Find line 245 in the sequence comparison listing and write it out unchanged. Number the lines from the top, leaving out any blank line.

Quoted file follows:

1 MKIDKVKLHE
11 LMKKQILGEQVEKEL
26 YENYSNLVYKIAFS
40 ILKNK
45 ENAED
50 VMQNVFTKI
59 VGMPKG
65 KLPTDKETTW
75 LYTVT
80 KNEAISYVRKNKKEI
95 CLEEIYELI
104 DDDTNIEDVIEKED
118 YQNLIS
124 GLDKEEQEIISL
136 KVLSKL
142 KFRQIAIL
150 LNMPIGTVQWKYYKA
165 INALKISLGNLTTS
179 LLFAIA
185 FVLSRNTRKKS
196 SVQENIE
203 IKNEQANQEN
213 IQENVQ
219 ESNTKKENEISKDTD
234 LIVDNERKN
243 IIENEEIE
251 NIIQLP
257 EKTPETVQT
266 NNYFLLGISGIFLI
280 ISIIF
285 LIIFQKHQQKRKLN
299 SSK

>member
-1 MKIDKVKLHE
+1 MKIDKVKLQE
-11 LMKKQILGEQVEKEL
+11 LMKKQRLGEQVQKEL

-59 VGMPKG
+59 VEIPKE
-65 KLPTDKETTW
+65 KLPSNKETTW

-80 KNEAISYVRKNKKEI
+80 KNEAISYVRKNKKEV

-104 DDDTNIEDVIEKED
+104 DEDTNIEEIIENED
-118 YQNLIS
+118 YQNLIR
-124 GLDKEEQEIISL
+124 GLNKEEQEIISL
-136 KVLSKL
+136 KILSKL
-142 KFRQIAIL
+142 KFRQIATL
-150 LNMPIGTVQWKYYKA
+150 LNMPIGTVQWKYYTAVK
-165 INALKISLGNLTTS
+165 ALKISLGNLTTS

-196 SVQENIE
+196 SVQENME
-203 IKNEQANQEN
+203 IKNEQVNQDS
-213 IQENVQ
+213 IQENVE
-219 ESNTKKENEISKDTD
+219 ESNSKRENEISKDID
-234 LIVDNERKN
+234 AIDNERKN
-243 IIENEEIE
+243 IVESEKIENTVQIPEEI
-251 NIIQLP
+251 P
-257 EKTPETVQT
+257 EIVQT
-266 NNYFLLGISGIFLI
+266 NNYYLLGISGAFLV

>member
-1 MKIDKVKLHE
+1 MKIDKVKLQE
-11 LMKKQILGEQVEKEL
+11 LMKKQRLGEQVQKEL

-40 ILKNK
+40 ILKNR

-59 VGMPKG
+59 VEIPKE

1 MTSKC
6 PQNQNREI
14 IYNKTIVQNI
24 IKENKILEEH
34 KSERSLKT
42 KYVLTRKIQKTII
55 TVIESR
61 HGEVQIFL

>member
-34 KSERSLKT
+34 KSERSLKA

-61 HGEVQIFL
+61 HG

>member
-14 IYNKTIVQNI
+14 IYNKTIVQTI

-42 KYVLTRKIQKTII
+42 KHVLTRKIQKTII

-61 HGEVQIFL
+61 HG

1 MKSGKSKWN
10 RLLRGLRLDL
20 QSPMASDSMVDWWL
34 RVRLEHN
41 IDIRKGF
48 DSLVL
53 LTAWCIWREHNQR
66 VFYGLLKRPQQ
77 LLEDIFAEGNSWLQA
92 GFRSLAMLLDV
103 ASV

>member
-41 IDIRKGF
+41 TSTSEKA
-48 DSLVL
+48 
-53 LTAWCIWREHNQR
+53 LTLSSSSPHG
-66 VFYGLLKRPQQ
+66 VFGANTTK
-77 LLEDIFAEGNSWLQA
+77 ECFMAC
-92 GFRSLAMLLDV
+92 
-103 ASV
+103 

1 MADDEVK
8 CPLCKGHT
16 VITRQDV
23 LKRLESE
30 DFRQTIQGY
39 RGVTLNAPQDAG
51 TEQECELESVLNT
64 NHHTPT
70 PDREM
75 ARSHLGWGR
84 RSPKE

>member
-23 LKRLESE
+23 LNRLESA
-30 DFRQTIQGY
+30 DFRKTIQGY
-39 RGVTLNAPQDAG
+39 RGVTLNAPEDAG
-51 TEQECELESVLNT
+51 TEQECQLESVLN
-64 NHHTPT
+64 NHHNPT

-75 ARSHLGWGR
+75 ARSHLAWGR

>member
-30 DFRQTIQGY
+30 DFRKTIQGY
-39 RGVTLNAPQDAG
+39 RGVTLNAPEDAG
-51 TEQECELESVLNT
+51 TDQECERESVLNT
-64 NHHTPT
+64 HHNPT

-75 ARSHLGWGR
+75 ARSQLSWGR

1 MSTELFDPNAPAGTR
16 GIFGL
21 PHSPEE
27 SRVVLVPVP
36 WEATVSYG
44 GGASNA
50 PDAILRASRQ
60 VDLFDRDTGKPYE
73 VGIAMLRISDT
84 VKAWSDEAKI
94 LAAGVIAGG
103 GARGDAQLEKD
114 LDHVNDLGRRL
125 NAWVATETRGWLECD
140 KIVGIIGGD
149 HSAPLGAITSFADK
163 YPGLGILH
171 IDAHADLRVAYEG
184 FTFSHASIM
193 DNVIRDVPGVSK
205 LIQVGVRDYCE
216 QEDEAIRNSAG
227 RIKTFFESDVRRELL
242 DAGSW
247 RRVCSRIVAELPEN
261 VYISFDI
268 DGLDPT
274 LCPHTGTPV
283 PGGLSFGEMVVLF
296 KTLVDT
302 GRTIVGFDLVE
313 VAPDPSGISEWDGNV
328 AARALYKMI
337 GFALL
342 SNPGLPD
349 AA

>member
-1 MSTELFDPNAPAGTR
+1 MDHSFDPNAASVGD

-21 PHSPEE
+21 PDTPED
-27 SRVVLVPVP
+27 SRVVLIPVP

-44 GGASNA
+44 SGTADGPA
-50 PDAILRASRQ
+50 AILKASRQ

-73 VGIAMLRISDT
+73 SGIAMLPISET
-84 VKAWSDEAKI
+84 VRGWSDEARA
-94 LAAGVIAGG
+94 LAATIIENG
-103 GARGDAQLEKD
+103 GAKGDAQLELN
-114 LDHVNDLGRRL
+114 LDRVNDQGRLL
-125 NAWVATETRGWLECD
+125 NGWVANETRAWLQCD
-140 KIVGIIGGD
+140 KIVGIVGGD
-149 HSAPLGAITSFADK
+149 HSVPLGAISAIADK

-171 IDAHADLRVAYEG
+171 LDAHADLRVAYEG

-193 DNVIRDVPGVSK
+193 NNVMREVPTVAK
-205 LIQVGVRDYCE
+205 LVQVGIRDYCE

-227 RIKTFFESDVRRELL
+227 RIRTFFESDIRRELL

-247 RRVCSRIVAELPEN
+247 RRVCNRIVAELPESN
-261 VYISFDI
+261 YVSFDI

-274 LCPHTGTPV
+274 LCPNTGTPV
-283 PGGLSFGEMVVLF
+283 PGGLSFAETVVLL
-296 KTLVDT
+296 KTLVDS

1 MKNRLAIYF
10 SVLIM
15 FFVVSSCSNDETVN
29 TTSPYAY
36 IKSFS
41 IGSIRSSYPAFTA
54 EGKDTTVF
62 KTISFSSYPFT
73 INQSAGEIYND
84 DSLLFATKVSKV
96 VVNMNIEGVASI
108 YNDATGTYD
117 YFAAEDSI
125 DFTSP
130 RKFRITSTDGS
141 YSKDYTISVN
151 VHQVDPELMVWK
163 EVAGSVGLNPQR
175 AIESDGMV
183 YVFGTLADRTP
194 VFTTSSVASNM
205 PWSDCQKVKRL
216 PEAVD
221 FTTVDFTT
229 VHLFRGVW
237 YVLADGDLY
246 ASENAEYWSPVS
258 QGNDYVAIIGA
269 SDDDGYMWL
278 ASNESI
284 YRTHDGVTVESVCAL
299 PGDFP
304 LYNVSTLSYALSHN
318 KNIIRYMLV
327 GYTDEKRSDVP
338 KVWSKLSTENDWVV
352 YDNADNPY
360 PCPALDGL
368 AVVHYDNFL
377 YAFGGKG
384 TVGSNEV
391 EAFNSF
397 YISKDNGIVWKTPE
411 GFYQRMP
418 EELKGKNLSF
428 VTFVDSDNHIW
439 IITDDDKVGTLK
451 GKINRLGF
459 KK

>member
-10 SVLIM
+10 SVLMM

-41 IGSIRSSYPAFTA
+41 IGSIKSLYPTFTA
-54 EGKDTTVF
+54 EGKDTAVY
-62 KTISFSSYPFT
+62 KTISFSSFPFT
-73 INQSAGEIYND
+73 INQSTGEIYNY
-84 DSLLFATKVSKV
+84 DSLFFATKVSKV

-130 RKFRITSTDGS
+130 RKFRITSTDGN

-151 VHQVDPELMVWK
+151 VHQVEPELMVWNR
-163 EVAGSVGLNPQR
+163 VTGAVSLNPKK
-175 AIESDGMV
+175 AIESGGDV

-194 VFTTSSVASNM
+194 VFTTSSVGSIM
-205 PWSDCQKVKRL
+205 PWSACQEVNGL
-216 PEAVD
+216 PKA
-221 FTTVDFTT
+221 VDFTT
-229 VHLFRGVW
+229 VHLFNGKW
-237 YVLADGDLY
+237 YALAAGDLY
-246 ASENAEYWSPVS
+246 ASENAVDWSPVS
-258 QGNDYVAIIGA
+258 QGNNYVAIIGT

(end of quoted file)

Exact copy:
-296 KTLVDT